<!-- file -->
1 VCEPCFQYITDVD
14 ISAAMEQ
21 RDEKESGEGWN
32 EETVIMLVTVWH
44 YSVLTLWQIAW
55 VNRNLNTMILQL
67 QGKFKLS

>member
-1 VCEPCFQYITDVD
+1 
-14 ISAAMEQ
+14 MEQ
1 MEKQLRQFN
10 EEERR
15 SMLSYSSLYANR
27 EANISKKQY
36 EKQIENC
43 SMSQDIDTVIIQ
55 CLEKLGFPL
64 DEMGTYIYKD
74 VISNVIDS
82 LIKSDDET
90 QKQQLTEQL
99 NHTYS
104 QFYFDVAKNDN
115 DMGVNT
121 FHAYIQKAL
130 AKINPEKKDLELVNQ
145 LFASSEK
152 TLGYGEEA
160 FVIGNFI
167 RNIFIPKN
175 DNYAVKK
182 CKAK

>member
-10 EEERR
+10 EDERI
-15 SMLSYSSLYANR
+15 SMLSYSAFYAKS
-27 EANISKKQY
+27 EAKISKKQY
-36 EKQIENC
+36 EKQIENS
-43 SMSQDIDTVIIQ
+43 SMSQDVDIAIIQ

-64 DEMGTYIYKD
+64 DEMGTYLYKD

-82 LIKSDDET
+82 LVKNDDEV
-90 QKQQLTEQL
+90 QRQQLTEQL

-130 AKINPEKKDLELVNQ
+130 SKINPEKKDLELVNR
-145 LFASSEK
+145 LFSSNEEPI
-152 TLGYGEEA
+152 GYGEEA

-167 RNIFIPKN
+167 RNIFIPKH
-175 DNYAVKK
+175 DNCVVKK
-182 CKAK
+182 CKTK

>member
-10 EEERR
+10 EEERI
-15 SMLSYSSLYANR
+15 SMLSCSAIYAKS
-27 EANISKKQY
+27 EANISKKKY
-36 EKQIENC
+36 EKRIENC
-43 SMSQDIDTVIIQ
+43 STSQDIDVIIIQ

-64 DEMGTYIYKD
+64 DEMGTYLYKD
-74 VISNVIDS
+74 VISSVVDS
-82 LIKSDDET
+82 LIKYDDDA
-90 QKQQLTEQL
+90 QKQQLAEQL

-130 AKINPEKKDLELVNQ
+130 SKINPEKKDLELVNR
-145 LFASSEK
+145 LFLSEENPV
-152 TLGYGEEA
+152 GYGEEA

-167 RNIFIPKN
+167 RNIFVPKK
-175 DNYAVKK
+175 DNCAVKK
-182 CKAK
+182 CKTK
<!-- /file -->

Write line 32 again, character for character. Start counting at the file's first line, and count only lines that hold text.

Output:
167 RNIFIPKN